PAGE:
Elster announced a re-alignment of three of its business units in North America: Elster Electricity, AMCO Water Metering Systems, and a new business unit called Elster Integrated Solutions (EIS). The business alignment results in three separate, but coordinated businesses serving markets in North, Central, and South America. Elster Electricity will continue to focus on providing state-of-the-art metering and metering system technology to electric utilities. AMCO Water Metering Systems will continue to focus on and provide advanced metering products and meter reading solutions to water utilities. The focus of the new group, EIS, will be on delivering AMR/AMI system solutions across gas, electricity, and water to multi-utility customers. The goal is for EIS to bring a common vision and integrated plan across gas, electricity, and water. Sharon Allan was named president of EIS, and Mark Mundy, CEO and president of Elster Electricity, has been named executive vice president of the North American electricity and water businesses.
TXU Electric Delivery made perhaps the biggest project announcement at Autovation. The T&D subsidiary of TXU Corp., signed an agreement with Landis+Gyr to purchase 400,000 meters with broadband over power line (BPL) capabilities in 2007.
“Our contract with Landis+Gyr is a major step forward in TXU Electric Delivery’s drive to develop the nation’s first automated, smart electric grid,” said Jim Greer, vice president, asset management, TXU Electric Delivery.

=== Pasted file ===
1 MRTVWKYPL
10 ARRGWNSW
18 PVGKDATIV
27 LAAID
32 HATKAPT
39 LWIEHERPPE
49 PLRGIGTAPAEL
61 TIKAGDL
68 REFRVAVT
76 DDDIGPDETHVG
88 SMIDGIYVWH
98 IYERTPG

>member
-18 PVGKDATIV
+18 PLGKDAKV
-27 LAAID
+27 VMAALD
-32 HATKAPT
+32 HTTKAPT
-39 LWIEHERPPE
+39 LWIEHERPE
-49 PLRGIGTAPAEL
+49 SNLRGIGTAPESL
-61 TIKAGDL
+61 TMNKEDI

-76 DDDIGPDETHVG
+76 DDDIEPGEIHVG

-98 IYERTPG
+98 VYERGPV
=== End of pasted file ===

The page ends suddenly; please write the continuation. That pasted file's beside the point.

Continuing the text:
TXU Electric Delivery plans to have 3 million automated meters by 2011, complementing an advanced grid intelligent enough to monitor electric service real-time. By year end, TXU Electric Delivery expects to have 370,000 automated meters system-wide, including 10,000 BPL-enabled meters. CURRENT Communications Group, through its subsidiary CURRENT Technologies, will provide BPL-enabled communications technology for the Landis+Gyr meters.
Meanwhile, Cellnet Technology Inc. and Corporate Systems Engineering announced an agreement to develop and market Corporate Systems Engineering’s energy control devices using Cellnet’s two-way UtiliNet mesh communications system. The companies demonstrated their first collaboration, a two-way load control switch for demand response programs, at the AMRA show. The combination of the two technologies will provide UtiliNet network customers with two-way open standards communications that enable smart home functionality.
SmartSynch announced collaborations with both Elster Electricity and Itron. The company will develop a communications component that enables public wireless connectivity for Elster’s EnergyAxis System. The EnergyAxis System uses two-way RF communications to retrieve metering information directly from meters. SmartSynch’s technology will be integrated into A3 ALPHA meter collectors in the form of an under-the-cover communications module that enables usage data collected from the meter nodes throughout the mesh network to be transmitted securely via public wireless networks to utility information systems. SmartSynch already offers a communications module as an integrated component within GPRS- and ReFLEX-enabled A3 ALPHA meters. The new module will allow the A3 ALPHA meter collector to leverage several different types of communications platforms, including GSM/GPRS, CDMA/1xRTT, and Wi-Fi.